Illegal logging continues to plague Madagascar’s rainforest parks

Despite government assurances that it would crack down on the rosewood trade, illegal logging continues in Madagascar’s rainforest parks, according to new information provided by sources on the ground and reported in Wildmadagascar.com.

The sources report logging in three parks: Mananara, Makira, and Masoala. All three are known for their high levels of biodiversity, including endangered lemurs.

Rosewood logs are being transported to Tamatave (Toamasina), Madagascar’s main port, despite a national moratorium on logging and export of precious hardwoods. Most rosewood ends up going to China, where it is in high demand for furniture.

The Malagasy sources report that local law enforcement—the new Brigade Mixte Forestière established to reduce logging—is impeded the Forest Ministry, which has failed to grant them the right to use search warrants on private property.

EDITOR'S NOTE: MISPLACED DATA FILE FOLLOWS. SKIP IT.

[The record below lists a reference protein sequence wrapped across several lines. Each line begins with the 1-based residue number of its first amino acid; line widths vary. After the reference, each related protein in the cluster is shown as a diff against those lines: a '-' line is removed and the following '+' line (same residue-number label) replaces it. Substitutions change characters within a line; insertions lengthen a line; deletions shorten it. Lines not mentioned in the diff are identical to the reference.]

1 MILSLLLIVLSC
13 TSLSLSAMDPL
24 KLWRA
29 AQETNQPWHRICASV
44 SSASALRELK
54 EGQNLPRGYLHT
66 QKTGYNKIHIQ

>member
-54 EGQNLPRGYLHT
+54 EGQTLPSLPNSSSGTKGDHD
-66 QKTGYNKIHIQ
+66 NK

The sources also claim that rosewood confiscated by authorities is being stolen from official stockpiles.

Illegal logging exploded last year in the aftermath of a military coup that displaced the democratically-elected, but increasingly autocratic president, Marc Ravalomanana.

National parks, especially in the North-East of the country, were ransacked by loggers employed by timber barons who traditionally capitalize on political instability or natural disasters to replenish timber stocks and traffic ill-gotten wood.

Madagascar is now ruled by a “transition authority” that has so far shown little inclination to hold free and fair elections and has been be slow to address the logging crisis despite pressure from the international community.

Source: Wildmadagascar.com

Date:06/09/2010

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